Author’s artwork raises funds for civic society

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The artistic talents of the late Ted Lewis, the author of the novel Get Carter, are helping raise funds for a civic society.

The author was born in Manchester, an only child, but after the Second World War his family moved to Barton-upon-Humber.

His second novel Jack’s Return Home, subsequently retitled Get Carter after the success of the film of the same name, starring Michael Caine, made his name.

Lewis, who died in 1982, donated his artwork to Barton-upon-Humber’s Civic Society and they have now produced notelets of two of his artwork which they are selling to raise funds for the group.

Civic Society chairman Ian Wolseley said: “The notelets feature two drawings and are being sold in packs of eight, including envelopes, for just £5.

“They will be launched at Pam Tatam’s Civic Society talk on April 19 and after that they will available at The Ropewalk, Wilderspin School and other outlets around the town.”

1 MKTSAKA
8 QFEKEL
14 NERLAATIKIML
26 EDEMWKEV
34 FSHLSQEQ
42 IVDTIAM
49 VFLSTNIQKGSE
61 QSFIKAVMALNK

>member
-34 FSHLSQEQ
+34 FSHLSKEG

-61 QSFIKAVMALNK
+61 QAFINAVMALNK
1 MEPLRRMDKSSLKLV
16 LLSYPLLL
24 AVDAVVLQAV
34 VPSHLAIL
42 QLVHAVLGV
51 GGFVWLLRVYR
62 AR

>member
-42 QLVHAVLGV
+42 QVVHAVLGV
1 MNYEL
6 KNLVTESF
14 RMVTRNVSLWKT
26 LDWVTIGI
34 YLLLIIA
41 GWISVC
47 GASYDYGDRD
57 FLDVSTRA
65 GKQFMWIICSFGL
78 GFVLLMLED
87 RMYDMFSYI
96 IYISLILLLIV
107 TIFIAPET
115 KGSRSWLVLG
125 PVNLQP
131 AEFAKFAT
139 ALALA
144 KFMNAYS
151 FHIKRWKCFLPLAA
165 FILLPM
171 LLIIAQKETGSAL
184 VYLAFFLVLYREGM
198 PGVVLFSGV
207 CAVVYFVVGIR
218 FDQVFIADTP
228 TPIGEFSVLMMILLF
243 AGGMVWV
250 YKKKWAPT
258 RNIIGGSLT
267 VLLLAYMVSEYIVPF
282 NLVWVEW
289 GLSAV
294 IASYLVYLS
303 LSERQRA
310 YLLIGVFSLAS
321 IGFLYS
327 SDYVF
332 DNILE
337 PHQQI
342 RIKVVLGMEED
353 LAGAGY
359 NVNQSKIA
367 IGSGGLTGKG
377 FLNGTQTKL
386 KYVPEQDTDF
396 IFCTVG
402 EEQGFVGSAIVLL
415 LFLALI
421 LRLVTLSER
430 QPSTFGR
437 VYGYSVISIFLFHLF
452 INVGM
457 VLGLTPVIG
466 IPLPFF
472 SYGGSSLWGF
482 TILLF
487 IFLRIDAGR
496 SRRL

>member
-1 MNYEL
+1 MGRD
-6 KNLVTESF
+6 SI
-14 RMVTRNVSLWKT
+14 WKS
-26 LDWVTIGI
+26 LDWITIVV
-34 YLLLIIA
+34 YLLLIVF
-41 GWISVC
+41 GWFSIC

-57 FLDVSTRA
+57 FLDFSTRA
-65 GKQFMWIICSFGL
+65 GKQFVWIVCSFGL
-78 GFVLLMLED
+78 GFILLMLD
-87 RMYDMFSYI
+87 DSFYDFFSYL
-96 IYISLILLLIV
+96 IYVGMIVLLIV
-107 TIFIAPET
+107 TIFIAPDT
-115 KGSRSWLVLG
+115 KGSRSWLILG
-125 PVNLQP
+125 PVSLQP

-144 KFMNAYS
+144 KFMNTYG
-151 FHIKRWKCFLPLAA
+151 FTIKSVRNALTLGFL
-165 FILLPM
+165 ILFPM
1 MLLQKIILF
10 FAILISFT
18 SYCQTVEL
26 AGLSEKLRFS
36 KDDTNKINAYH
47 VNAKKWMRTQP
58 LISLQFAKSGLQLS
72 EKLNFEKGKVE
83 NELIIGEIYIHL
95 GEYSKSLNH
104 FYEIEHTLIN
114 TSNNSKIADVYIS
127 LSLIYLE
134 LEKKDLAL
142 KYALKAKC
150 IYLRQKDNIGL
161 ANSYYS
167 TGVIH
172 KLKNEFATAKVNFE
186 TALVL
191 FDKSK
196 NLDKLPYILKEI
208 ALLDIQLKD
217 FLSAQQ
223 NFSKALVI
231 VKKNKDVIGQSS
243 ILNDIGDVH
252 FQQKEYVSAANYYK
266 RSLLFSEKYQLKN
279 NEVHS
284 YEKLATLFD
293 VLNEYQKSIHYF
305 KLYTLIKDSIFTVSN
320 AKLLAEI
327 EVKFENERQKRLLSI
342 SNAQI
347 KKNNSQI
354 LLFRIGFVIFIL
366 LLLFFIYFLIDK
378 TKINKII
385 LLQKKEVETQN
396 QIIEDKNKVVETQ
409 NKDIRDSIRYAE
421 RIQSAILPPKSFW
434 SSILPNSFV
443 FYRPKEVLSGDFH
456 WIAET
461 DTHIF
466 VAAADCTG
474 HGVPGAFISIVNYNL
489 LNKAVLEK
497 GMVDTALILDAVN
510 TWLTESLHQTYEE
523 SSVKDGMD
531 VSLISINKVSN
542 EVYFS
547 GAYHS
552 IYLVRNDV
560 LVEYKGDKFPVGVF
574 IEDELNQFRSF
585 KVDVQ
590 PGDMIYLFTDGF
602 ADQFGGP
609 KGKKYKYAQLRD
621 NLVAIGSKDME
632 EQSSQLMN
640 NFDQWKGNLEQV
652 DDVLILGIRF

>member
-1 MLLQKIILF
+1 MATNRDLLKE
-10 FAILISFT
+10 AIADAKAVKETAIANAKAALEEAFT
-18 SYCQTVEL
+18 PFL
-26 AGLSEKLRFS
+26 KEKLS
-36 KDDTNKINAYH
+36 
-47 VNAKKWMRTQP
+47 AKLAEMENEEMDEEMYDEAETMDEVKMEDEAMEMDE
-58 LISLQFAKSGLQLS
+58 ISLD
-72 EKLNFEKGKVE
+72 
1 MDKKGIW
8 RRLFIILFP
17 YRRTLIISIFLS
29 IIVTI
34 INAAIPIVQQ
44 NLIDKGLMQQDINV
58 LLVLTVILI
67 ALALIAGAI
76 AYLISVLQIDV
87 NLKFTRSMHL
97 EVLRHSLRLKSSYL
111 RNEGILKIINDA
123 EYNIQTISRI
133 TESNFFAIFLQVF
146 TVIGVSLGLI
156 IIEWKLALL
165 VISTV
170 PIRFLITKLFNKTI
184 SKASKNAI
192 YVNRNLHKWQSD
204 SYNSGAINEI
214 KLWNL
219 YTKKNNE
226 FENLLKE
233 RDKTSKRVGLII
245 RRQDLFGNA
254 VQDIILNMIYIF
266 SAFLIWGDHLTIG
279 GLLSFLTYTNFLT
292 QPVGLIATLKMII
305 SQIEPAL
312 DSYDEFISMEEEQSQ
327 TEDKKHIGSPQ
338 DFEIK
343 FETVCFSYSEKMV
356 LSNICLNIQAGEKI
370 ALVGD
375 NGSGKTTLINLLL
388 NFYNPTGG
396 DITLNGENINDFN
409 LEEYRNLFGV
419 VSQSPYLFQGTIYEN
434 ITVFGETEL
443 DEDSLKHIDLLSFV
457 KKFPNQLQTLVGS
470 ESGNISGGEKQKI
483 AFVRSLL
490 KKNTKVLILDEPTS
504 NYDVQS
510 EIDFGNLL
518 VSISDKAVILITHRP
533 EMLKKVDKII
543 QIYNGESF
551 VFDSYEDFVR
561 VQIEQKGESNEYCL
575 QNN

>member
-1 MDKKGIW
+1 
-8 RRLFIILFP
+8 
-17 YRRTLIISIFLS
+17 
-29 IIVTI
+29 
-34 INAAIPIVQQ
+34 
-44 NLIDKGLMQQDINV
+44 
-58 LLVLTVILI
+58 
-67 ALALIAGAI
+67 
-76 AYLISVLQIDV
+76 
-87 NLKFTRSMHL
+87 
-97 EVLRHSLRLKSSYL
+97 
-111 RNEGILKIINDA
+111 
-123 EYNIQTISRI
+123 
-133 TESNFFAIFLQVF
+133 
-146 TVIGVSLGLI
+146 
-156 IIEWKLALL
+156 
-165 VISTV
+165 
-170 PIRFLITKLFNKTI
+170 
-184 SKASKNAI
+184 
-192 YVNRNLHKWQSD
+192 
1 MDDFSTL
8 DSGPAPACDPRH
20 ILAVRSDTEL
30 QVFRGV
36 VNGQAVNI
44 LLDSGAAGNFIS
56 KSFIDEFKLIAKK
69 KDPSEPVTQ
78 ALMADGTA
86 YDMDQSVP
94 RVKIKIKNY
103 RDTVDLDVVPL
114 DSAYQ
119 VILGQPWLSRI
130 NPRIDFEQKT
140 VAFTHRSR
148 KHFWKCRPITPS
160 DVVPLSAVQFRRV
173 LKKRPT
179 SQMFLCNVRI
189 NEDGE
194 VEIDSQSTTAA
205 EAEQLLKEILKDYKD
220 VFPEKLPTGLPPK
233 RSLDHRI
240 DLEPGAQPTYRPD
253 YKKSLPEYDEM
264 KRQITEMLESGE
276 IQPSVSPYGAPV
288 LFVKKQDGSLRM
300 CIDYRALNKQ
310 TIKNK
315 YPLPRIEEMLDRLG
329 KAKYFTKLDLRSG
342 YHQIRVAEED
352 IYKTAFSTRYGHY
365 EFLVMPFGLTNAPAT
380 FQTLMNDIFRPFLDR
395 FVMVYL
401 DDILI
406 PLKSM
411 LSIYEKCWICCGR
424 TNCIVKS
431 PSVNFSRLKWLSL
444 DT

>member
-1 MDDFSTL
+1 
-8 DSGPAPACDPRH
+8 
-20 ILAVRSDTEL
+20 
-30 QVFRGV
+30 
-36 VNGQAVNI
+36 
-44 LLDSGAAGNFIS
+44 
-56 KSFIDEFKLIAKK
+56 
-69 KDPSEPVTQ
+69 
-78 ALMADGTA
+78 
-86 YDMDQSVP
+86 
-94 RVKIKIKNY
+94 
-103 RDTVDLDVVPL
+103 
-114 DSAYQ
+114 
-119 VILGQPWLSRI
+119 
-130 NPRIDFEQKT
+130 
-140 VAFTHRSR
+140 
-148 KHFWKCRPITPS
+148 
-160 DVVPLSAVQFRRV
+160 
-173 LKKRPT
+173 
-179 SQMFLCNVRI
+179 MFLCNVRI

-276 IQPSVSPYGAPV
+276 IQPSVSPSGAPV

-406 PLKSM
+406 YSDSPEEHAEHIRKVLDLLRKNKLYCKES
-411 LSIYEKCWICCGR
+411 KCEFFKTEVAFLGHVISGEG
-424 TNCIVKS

In addition the childhood home of Ted on Westfield Road, where he lived between 1952 and 1960, has been commemorated with a Civic Society plaque.

Lewis continued to live in the town while commuting across the Humber on the ferry to Hull College of Art before leaving to work in advertising, then illustration and animation, and finally as a professional writer, only returning to Barton when his marriage collapsed.

The Civic Society has also moved two more of its plaques to the gatepost of The Old Vicarage on Beck Hill so they can be more easily read. These two plaques commemorate the building as being the birthplace of the founder of The Samaritans, Chad Varah, who died in 2007, and David George Hogarth, the British archaeologist and scholar who was the keeper of the Ashmolean Museum in Oxford from 1909 until his death in 1927.

Ted Lewis died prematurely in 1982 having published seven more novels and written several episodes for the television series Z-Cars.